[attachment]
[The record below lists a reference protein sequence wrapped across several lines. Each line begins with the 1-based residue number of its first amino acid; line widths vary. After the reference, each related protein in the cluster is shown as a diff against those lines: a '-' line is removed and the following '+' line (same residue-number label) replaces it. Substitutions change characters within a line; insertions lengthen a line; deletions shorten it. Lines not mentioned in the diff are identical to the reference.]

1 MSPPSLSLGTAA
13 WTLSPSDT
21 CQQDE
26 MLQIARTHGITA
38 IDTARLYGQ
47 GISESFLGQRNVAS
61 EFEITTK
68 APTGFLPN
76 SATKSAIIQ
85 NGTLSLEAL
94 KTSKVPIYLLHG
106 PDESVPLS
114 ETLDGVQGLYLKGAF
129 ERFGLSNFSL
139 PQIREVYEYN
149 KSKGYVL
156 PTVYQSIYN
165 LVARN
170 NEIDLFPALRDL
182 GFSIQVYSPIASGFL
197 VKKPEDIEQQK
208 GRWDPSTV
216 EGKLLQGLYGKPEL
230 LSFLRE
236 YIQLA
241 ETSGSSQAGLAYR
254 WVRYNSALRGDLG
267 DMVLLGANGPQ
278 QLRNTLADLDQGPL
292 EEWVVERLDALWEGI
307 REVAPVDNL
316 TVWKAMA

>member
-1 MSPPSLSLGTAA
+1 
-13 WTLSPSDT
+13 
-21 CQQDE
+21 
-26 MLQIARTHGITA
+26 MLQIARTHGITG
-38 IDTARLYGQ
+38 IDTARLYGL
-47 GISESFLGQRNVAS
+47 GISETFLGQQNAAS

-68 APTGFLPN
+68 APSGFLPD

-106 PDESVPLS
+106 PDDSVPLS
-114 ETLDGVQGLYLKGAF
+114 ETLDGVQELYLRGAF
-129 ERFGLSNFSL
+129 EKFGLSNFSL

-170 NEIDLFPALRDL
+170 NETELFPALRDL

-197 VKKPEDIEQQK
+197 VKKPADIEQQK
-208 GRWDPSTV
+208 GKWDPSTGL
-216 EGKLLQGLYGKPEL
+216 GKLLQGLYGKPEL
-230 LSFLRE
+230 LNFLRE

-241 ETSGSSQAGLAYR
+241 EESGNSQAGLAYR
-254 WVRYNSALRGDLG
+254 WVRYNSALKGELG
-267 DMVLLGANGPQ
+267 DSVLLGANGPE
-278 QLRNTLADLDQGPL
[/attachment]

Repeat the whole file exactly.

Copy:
[The record below lists a reference protein sequence wrapped across several lines. Each line begins with the 1-based residue number of its first amino acid; line widths vary. After the reference, each related protein in the cluster is shown as a diff against those lines: a '-' line is removed and the following '+' line (same residue-number label) replaces it. Substitutions change characters within a line; insertions lengthen a line; deletions shorten it. Lines not mentioned in the diff are identical to the reference.]

1 MSPPSLSLGTAA
13 WTLSPSDT
21 CQQDE
26 MLQIARTHGITA
38 IDTARLYGQ
47 GISESFLGQRNVAS
61 EFEITTK
68 APTGFLPN
76 SATKSAIIQ
85 NGTLSLEAL
94 KTSKVPIYLLHG
106 PDESVPLS
114 ETLDGVQGLYLKGAF
129 ERFGLSNFSL
139 PQIREVYEYN
149 KSKGYVL
156 PTVYQSIYN
165 LVARN
170 NEIDLFPALRDL
182 GFSIQVYSPIASGFL
197 VKKPEDIEQQK
208 GRWDPSTV
216 EGKLLQGLYGKPEL
230 LSFLRE
236 YIQLA
241 ETSGSSQAGLAYR
254 WVRYNSALRGDLG
267 DMVLLGANGPQ
278 QLRNTLADLDQGPL
292 EEWVVERLDALWEGI
307 REVAPVDNL
316 TVWKAMA

>member
-1 MSPPSLSLGTAA
+1 
-13 WTLSPSDT
+13 
-21 CQQDE
+21 
-26 MLQIARTHGITA
+26 MLQIARTHGITG
-38 IDTARLYGQ
+38 IDTARLYGL
-47 GISESFLGQRNVAS
+47 GISETFLGQQNAAS

-68 APTGFLPN
+68 APSGFLPD

-106 PDESVPLS
+106 PDDSVPLS
-114 ETLDGVQGLYLKGAF
+114 ETLDGVQELYLRGAF
-129 ERFGLSNFSL
+129 EKFGLSNFSL

-170 NEIDLFPALRDL
+170 NETELFPALRDL

-197 VKKPEDIEQQK
+197 VKKPADIEQQK
-208 GRWDPSTV
+208 GKWDPSTGL
-216 EGKLLQGLYGKPEL
+216 GKLLQGLYGKPEL
-230 LSFLRE
+230 LNFLRE

-241 ETSGSSQAGLAYR
+241 EESGNSQAGLAYR
-254 WVRYNSALRGDLG
+254 WVRYNSALKGELG
-267 DMVLLGANGPQ
+267 DSVLLGANGPE
-278 QLRNTLADLDQGPL